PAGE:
Born in 1619 in Rotterdam, Willem Kalf was one of the most celebrated of all sill-life painters. In 1642-46 he worked in Paris. On his return to the Netherlands he lived in Hoorn and then in 1653 settled in Amsterdam. His early works were modest kitchen and courtyard scenes, but he soon became the outstanding exponent of a type of still-life in which fruit and precious objects – porcelain, oriental rugs, Venetian glass – are arranged in grand Baroque displays.
His pictures have often been compared with those of Vermeer because of his masterly handling of texture and his ability to manipulate warm and cool colours (he frequently contrasts the reddish browns in a carpet with the yellow of a peeled lemon and the blue and white of porcelain).
Still-life painting occasionally registers the pride that contemporaries took in global trade and colonial endeavour. Like the botanical gardens and finest collections, still-lifes gathered disparate objects from all reaches of Dutch trade, and brought them home, re-presenting them in European terms of science and collecting, without specific concern about their origin. In the painting of fine household items, Still-Life with a Late Ming Ginger Jar, Willem Kalf effortlessly combined Venetian and Dutch glassware, a recently made Chinese jar for luxury ginger, a Dutch silver dish, a Mediterranean peach, and a half-peeled lemon, the object of citrus trade and of medicinal treatises. He displayed them on an Indian floral carpet, in a dramatic spotlight that invites contemplation and admiration, for the fine wares as well as the artist’s recrafting of them. Kalf’s jewel technique evokes their value and unifies them in an arrangement, that, however lifelike for each individual object, is clearly pictorial.
Above: The middle axis of this painting is formed by a roemer wine glass with an elaborate handle. Placed in front of a dark niche, it is partly lit by the small amount of light that shines on it. The light is also refracted by the transparent glass and the wine itself. On the marble table there are three bergamot or Seville oranges and a lemon. Jutting out over the table’s edge, a knife with a polished agate handle protrudes through the bright yellow lemon peel, and the porous strip of skin, peeled off in one piece, curls around like a festoon, forming a decorative counterpart to the narrow pointed orange leaves. Showing sweet and sour citrus fruits together in this way, the artist symbolically admonishes the viewer to be temperate and to add lemon and orange juice to wine, as they were considered to have medicinal, humoral and pathological properties.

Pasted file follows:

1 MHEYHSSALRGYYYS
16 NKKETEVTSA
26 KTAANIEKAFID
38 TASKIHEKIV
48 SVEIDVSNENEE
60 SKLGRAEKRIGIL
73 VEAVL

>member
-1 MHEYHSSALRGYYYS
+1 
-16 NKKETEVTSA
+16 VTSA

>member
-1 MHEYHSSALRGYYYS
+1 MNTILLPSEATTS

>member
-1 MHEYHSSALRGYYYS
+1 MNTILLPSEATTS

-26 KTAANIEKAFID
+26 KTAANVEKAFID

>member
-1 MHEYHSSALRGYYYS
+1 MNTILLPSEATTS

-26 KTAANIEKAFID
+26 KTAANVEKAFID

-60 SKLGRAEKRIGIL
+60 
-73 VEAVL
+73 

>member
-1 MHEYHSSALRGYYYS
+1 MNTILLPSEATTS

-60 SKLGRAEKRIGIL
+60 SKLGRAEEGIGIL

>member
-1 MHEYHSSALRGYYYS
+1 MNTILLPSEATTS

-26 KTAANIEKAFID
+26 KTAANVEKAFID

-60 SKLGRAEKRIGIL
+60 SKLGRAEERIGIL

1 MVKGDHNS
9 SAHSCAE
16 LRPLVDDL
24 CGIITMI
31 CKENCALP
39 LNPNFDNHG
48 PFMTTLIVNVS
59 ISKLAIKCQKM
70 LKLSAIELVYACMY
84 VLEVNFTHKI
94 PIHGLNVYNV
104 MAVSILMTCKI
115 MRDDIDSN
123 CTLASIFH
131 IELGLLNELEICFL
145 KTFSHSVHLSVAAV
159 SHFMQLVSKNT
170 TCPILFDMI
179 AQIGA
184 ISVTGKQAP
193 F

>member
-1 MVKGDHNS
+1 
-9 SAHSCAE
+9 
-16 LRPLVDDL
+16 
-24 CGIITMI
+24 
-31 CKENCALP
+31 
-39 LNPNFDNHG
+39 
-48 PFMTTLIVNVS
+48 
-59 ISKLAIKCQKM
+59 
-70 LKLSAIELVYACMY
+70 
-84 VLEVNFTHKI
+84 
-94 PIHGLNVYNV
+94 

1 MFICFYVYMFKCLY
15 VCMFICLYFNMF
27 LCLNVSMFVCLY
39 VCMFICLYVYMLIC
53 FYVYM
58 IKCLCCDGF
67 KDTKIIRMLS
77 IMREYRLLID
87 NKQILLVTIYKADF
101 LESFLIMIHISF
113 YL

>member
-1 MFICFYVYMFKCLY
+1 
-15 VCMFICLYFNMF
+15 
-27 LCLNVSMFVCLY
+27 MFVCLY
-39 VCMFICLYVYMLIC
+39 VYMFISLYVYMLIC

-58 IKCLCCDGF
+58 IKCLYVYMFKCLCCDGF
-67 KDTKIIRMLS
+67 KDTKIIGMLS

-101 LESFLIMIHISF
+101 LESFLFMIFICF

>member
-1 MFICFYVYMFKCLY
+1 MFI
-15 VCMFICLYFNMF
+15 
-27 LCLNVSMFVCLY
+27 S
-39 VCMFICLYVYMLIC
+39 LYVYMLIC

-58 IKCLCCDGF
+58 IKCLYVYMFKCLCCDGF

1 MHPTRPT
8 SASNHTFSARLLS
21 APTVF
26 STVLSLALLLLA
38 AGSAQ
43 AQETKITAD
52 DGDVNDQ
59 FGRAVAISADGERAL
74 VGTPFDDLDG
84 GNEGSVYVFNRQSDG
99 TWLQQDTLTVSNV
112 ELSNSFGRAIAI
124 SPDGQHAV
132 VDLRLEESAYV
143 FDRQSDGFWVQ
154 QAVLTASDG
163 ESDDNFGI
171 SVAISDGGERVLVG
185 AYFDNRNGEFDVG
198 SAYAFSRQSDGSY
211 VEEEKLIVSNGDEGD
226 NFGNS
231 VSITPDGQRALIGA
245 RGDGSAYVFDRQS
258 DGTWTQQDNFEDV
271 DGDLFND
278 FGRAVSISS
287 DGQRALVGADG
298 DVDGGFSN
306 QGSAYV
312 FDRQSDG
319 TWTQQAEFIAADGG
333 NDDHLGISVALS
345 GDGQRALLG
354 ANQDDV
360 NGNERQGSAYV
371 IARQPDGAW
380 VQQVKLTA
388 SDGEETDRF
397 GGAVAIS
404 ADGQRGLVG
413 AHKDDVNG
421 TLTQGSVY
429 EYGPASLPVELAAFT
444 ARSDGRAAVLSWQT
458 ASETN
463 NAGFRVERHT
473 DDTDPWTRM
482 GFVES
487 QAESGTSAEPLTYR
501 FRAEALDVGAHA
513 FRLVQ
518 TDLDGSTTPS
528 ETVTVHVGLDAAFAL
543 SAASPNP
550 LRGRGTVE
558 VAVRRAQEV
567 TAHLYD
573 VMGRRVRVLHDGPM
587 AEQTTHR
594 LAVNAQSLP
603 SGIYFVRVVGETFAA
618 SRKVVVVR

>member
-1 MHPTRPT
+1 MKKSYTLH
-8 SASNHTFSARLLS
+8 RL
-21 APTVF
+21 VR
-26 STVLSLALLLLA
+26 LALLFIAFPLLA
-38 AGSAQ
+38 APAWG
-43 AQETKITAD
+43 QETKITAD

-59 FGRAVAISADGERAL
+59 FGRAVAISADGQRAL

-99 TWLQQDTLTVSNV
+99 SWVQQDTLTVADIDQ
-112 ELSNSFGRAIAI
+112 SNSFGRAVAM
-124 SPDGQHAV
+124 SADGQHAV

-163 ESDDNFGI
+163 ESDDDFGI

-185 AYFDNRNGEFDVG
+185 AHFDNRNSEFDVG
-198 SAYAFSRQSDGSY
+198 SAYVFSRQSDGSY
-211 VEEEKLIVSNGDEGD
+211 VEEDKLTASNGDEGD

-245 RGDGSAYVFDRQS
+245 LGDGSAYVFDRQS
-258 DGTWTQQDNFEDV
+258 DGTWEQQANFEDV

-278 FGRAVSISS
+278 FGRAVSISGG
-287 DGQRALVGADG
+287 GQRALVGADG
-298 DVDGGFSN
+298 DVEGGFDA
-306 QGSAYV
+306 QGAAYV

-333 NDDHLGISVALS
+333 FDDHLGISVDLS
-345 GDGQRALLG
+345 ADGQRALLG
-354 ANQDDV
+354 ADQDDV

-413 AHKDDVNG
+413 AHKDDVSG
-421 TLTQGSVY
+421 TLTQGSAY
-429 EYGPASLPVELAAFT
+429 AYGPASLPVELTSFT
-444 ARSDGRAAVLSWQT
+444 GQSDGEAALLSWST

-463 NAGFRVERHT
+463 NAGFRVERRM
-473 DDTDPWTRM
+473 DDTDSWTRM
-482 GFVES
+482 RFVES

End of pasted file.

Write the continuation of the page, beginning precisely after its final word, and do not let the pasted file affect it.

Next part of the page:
Kalf’s paintings are among the most sophisticated of Dutch still-lifes. Taking a much more Baroque and decorative approach than Heda, he filled his paintings with sumptuous and exquisite objects which would only have been found in the most aristocratic and wealthy circles.
Above: This canvas show a still-life with silver, pewter and gilt objects on a partly draped table. It is an early work by Kalf showing the influence of Jan Jansz. den Uyl.
Above: One of the most characteristic types of painting in Holland in the seventeenth century was still-life which was brought to a higher level of refinement there than anywhere else in Europe. Some still-lifes have symbolic meanings – the vanity of earthly wealth – but others, including those of the greatest practitioner of this genre, Willem Kalf, seem to be simply pronkstilleven, lavish displays of ceramics, glassware, gold and silver vessels as well as exotic food. They reflect a new willingness of rich Dutchmen to parade their possessions, an attitude which would have been frowned upon by an earlier, more puritanical generation.
Kalf was born in Rotterdam and probably trained in the studio of François Ryckhals in Middelburg, a town with a long established tradition of still-life painting. Subsequently he lived for some years in Paris where he met Flemish still-life artists, whose painterly style softened the linearity of Kalf’s earliest manner. Kalf returned to Rotterdam but settled in Amsterdam in 1653 with his wife Cornelia Pluvier, a distinguished glassengraver, poetess and musician.
In the following year Kalf was praised by the poet Jan Vos as one of the city’s leading painters: he was much sought after by prosperous citizens anxious to record their treasures. This particular painting includes a richly decorated nautilus cup and a Wan-Li bowl, which were no doubt prized possessions of the unknown Amsterdammer who commissioned the still-life.